Click to Skip Ad
Closing in...

Review: Two Sharp Performances Stranded By Limp Satire In 'And Now A Word From Our Sponsor'

by Gabe Toro
May 9, 2013 7:02 PM
  • |

And Now A Word From Our Sponsor
There’s a nugget of a great satire within Zack Bernbaum’s “And Now A Word From Our Sponsor,” which begins with the discovery of missing advertising wizard Adan Kundle (Bruce Greenwood). A year has passed since the eccentric head of Kundle Advertising walked out of his office and disappeared, found passed out in front of a row of televisions in an electronics store. Physically, he’s fine: Greenwood is a perfect casting choice as a man seemingly born to sell. It’s fitting that despite a solid collection of big-screen roles, Greenwood has always seemed more at home on television. Distinguished but with a devilish grin, Greenwood can’t help but always seem like he’s just stepped out of a Gillette commercial.

In the hospital, he wakes to the face of Karen Hillridge (Parker Posey), a former student from Kundle’s advertising workshop twenty years prior. Karen is now in charge of marketing and glad-handing for the hospital, owes much of her success to Kundle, and jumps at the sight of him like a former groupie. Except beyond the natural intelligence that Greenwood radiates, Kundle has emerged from his stupor speaking exclusively in advertising slogans. Some of his comments seem oddly appropriate to the situation (“Got milk?”) while others become something of a zen koan in the moment (“Some of our best men are women”). And still others seem like utter gibberish.

And Now A Word From Our Sponsor
From this point, it doesn’t seem clear as to which story is being told. Adan is discharged into Karen’s hands and she takes him home for some reason, only to be approached by acting Kundle CEO Lucas Foster (Callum Blue). Karen is a harried, somewhat resentful single mother, and daughter Megan (Allie MacDonald) holds believable grudges; their arguments, many of which occur in front of Adan, ring with the truth that comes from parent and child too stubborn to admit their similarities. Comparatively, Foster is another cartoonishly evil (and British!) exec, hellbent on prying the company from Adan’s hands. When he learns that Adan’s conversational tact is based on repeated, smirking deliveries of catchphrases, he goes through the necessary steps of proving that Adan is no longer capable of running his company, something that qualifies as a “scheme” given Foster’s gloating avarice, even if it’s the same professional strategy literally anyone would pursue.

It’s impossible to not think about Hal Ashby’s “Being There” in regards to this premise. While Chauncey Gardener was looked at as some sort of genius for his repetitive nonsense and common sense regurgitations, Adan is immediately declared a liability, treated like a simpleton and brushed to the side when adults are talking. While Gardener seemed to have no idea how his words were being received, Adan instead seems fully capable of grasping what he’s being told and when he’s being insulted, turning an air of ambiguity into simple formal messiness: what HAS happened to Adan, and how much of him is still inside? “And Now A Word From Our Sponsor” shows little interest in letting the audience in, even denying us an understanding of who Adan was before his disappearance, making us wonder if he knows what is or is not going on at his expense. And like the climactic moment in “Being There,” there’s a magical realist moment where an unplugged television still plays commercials for Adan’s pleasure.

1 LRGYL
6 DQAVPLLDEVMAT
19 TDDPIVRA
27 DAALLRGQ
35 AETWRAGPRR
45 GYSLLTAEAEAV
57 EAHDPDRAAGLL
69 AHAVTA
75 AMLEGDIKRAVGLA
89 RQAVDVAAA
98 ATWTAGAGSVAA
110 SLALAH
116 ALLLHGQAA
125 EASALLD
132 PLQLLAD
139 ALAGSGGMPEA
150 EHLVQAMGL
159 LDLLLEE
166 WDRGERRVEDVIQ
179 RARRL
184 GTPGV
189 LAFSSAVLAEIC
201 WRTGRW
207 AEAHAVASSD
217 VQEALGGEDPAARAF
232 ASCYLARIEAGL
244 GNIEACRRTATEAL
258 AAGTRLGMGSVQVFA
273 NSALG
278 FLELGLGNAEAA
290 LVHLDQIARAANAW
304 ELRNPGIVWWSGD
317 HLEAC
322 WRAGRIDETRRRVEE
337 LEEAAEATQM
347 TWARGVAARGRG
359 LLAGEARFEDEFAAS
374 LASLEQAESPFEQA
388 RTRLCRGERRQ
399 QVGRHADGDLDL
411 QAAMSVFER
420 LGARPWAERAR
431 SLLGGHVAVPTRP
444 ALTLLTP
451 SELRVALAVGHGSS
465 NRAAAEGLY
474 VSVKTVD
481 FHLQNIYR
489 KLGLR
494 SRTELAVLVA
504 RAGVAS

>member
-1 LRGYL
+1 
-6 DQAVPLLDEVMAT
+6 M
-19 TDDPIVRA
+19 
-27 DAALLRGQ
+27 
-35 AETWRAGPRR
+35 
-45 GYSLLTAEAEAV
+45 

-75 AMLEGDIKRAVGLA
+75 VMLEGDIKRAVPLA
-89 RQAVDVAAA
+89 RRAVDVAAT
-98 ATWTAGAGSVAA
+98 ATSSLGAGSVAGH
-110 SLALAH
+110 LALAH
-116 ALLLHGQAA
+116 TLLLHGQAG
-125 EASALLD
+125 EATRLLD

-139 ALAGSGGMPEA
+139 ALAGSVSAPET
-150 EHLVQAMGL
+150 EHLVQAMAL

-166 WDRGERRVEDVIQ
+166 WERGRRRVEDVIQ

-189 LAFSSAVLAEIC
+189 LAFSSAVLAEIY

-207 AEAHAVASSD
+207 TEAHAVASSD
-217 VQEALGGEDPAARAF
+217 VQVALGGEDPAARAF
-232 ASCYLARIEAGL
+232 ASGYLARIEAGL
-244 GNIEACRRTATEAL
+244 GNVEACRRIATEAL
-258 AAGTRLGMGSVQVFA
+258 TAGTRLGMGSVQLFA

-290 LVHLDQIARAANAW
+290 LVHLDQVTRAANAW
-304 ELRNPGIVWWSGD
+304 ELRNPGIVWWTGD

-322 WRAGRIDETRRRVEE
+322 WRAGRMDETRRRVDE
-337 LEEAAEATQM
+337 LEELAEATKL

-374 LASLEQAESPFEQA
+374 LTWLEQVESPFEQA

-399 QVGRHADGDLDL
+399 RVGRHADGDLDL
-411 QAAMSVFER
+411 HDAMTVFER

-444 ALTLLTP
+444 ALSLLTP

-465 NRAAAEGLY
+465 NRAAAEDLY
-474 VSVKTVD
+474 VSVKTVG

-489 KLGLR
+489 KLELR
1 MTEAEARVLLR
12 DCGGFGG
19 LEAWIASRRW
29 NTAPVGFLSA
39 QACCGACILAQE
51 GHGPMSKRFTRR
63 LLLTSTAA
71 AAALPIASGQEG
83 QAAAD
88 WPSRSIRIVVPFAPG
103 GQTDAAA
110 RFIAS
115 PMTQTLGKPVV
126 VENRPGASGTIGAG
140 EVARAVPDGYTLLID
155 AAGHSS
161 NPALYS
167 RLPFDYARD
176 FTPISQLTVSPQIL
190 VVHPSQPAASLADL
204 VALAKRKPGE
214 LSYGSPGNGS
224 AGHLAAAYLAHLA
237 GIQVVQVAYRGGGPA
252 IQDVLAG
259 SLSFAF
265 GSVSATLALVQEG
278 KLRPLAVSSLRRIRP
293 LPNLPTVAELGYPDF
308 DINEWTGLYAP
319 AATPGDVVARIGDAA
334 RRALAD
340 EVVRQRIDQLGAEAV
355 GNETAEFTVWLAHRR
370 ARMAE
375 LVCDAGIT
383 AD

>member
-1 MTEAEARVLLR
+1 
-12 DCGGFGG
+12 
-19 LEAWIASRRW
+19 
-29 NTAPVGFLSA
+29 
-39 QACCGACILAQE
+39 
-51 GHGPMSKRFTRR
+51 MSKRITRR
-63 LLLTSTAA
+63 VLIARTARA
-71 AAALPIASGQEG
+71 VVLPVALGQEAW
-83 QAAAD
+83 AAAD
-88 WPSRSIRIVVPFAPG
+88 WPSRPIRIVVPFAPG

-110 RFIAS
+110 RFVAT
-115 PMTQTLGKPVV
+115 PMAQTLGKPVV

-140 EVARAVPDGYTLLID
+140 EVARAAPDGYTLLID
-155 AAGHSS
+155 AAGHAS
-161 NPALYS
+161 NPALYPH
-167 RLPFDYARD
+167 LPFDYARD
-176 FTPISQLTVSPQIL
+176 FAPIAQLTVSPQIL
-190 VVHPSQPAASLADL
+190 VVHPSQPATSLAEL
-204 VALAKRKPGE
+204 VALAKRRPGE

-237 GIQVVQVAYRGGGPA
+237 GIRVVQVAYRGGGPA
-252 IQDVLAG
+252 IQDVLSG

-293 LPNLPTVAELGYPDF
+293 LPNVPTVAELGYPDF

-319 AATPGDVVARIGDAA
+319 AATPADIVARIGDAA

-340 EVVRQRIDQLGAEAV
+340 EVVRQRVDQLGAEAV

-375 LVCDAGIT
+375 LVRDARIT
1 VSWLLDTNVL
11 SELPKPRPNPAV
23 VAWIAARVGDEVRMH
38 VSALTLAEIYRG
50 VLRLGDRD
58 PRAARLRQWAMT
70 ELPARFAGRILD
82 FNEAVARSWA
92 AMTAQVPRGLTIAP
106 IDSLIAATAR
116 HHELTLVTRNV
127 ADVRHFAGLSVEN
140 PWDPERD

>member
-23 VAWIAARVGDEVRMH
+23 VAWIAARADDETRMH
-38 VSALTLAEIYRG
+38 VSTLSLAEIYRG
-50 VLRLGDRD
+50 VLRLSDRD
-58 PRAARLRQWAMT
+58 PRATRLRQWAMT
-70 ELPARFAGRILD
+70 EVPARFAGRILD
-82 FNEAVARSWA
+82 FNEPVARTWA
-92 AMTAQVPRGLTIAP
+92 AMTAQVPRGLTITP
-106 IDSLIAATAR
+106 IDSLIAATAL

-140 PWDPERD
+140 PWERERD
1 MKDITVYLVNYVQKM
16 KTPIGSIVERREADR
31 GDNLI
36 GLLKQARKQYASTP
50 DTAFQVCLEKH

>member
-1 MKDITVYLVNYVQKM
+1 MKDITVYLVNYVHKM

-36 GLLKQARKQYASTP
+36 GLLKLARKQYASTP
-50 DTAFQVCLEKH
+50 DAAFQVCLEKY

And Now A Word From Our Sponsor
Also in the neighborhood of “Being There,” 'Sponsor' finds a moment where a slogan-spewing Kundle is involved with politics, inadvertently giving a senator (Howard Rosenstein) a new slogan for his ad campaign. However, this moment occurs in a pretty sad ad that shows the entire production’s skimpy budget, failing to depict the influence Adan has over the world around him. 'Sponsor' has a wonderful, sly point to make about how most ad slogans work because they flatter the listener, a fact that allows all parties involved to tolerate Adan even though he appears obnoxiously disengaged with reality. But most of the time, there are moments like the political ad, where the project seems compromised by a meager budget and limited scale: the bantering between Lucas Foster and his secretary feels like the sort of thing you’d see in an Amazon sitcom pilot.

This makes the film not just amiably vacant, but disreputable, for wasting the talents of Greenwood and Posey, two wonderfully game performers. Posey, a national treasure who has failed to land that perfect A-List vehicle, adds an ersatz nature to her fairly straightforward character, excelling at physical comedy while tossing sly barbs towards the cast: her scenes with Callum Blue blow him out of the water, but they also work as something of a highlight reel, watching Posey go to town on an undermanned male actor like Michael Jordan carving up the '90s-era Knicks. And Greenwood keeps his professional ad-man completely unflappable and infectiously watchable: a cute end-credits outtake reveals a unique alternate take of a certain scene where Greenwood reveals a striking singing voice while moving through a single-take sequence, only for the other actor in the scene to flub his only line. Says it all, really. [C]

Free Indie Movies and Documentaries    


Email Updates